Research needs to determine what needs to be produced, how, when and at what cost, what purpose it serves, whether there are any legal or environmental considerations, and then the skills and facilities need to be made available, the time and resources agreed, the product designed, tested, approved and finally a system set up to bring all these things together in a production process of some kind, then it needs to be made available to the consumer and paid for.

In today’s world manufacturers are working to tight deadlines, and products need to meet strict safety standards and be of consistent high quality, so there are more and more “advanced” processes involved -things like Artificial Intelligence, “smart” systems, robotics, computer controlled processing, and other systems which reduce costs and maximise productivity and quality.

Businesses who use these systems are loosely bundled together as the “advanced manufacturing” sector– businesses which essentially take some kind of raw material in at one end and, via complex modern processes, produce something else at the other.

Advanced manufacturing is defined by Wikipedia as “the use of innovative technology to improve products or processes, with the relevant technology being described as “advanced,” “innovative,” or “cutting edge.” Advanced manufacturing industries increasingly integrate new innovative technologies in both products and processes.

The kinds of businesses we would consider to be “advanced manufacturing tend to be in areas such as:

  • Pharmaceuticals
  • Chemicals and bio-science products, inc medicines
  • Food and drink
  • Automotive, cycling, scooters, drones etc
  • Electronic printing and publishing
  • Metal goods
  • Manufactured fuels
  • Non- metallic products – e.g. 3D printing
  • Mechanical engineering
  • Manufacturing general
  • Rubber and plastics
  • Electrical engineering and instruments
  • Wood and paper processing
  • Other transport equipment  (inc. marine engineering sector, rail)
  • Textiles, clothing and leather 
  • Electronics and battery technology
  • Basic metal processing

Advanced manufacturing makes a vital contribution to the local and national economy, providing over 47,000 jobs and over £4.3bn of GVA to the Liverpool City Region economy, and cars, ships, chemicals and other goods are part of the reason for our industrial success.

While the range and scale of our manufacturing output isn’t as great as it was in the Industrial Revolution, we now have a new revolution, the Technological Revolution, which is allowing us to innovate and evolve at an unprecedented rate.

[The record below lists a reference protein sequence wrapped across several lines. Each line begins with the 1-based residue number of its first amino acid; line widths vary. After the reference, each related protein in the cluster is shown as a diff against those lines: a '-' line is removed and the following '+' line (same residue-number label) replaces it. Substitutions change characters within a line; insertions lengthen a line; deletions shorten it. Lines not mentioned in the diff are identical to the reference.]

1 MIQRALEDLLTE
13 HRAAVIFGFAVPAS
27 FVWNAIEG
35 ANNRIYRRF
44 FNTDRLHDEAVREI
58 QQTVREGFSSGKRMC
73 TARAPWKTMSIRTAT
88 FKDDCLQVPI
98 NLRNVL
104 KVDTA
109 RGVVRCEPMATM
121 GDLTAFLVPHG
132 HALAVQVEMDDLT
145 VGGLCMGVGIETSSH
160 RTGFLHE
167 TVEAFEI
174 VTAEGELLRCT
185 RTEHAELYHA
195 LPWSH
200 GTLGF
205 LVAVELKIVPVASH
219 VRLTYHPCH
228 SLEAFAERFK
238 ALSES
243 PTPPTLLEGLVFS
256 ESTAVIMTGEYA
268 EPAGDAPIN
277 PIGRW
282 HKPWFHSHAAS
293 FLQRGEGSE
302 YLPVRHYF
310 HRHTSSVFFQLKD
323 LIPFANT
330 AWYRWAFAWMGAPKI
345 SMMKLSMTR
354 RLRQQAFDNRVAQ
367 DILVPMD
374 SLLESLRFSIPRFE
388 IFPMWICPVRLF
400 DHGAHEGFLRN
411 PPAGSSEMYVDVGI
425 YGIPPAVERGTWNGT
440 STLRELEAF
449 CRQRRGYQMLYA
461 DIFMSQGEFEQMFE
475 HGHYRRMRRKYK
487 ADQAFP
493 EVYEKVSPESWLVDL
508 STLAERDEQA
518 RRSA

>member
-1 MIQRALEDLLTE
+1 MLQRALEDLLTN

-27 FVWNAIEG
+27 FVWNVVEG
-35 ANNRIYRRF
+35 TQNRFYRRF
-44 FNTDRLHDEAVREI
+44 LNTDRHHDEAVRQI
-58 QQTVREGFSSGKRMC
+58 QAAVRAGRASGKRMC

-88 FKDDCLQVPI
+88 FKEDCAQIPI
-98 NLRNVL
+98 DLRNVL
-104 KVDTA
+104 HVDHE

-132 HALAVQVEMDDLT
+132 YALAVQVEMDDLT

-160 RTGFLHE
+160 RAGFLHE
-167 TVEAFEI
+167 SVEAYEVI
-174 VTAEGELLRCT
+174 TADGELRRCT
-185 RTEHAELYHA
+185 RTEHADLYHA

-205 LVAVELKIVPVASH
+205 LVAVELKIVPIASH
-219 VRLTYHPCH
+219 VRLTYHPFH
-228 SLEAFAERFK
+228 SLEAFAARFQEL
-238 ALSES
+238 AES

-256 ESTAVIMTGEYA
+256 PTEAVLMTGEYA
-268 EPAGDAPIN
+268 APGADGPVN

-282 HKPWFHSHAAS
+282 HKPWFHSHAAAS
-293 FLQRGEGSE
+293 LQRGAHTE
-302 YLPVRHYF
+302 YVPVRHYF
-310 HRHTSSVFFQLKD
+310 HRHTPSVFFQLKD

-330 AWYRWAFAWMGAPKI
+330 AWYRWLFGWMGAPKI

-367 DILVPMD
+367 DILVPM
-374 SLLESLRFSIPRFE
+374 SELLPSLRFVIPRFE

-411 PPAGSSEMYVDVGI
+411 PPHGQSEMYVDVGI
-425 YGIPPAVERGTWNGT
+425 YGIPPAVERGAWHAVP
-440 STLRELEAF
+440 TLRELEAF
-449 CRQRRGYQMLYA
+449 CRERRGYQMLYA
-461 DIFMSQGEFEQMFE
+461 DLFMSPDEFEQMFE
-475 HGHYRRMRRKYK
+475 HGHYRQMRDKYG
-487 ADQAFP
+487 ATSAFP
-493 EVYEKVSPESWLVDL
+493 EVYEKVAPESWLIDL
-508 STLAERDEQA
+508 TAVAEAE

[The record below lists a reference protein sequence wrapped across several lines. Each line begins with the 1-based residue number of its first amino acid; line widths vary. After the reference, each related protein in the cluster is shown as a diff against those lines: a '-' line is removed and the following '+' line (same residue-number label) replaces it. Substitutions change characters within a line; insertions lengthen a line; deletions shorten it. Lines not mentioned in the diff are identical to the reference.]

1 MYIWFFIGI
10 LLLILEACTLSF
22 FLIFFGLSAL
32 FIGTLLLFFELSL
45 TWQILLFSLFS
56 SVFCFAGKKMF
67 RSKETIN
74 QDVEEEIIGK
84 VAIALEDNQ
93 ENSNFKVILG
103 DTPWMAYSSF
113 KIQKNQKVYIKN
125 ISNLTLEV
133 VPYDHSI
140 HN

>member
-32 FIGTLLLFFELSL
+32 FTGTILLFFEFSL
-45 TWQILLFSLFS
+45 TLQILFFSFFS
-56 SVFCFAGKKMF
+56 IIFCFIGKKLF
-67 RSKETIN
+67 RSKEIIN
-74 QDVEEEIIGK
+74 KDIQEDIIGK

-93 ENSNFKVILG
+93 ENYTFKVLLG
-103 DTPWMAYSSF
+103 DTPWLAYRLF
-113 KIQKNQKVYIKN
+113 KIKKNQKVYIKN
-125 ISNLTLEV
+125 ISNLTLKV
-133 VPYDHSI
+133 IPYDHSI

But we’re not only making things; we’re making them better, greener, safer and more efficiently. The world doesn’t stay still, and as technology and materials science develops so too do the opportunities to develop better and better processes to supply innovative products, and the need for high quality people who can support this evolution with their skills and creativity.

For example, Liverpool has got the largest super-computing facility for industrial applications in Britain, and the highest concentration of robotics for materials science in the world.

And we’ve got some brand new and exciting developments in our Region, including Supercomputing; Robotics; Virtual Reality; Internet of Things; Sensors; Big Data and Big Science.

Quantum computing is on the horizon as well as other “disruptive” technologies which will radically change the way we work, play and live our lives, so this will be an exciting sector to build a career, at the cutting edge of new developments.

The continued and future success of businesses depend upon the sector’s ability to innovate and deliver world-class performance, which in turn requires a knowledgeable and highly-skilled workforce having the up-to-date skills required to meet new challenges and solve problems effectively.

It’s obvious that change is coming, and the rapid changes brought by Brexit and Covid-19 in the last few years have taught us how much and how quickly things need to adapt to meet new challenges, but the Liverpool City Region is able to adapt to new innovations, opportunities, threats, technology, environmental pressures, and infrastructure to be cost effective, agile and to continue to be a global example of success.

By further sharing knowledge and experience, developing new models and processes, the Region can further strengthen its already advanced industry, so that as the Fourth Industrial Revolution really gets established, driven by digital technology and innovations, we will see the Liverpool City Region leading the charge.

The Advanced Manufacturing sector provides a huge number of exciting jobs on the cutting-edge of new developments in areas such as design, materials development, ICT advances, manufacturing process technology, automation, Artificial Intelligence and robotics, and much more – and it also offers some excellent pathways for people to get started in the sector, including apprenticeships, T-Levels, Traineeships and other systems.

If you’re interested in finding out more about jobs in this sector, there is plenty more information and some useful links in this site.

Quick Facts

National Figures

  • Manufacturing Sector produces £192 billion of output p.a
  • Has average salary of £33,592 -13% higher than the rest of the economy
  • 2.7 million employees
  • Manufacturing produces 44% of our global exports -worth over £273 billion to the UK economy

In the north west: (Liverpool City Region)

  • 9% of people in the Liverpool City Region work in this sector
  • Produces £28.5 bn of products annually
  • 350, 000 employees
  • Produces 16% of our regional economic output
  • Wages are 130% of the regional average

Helpful Links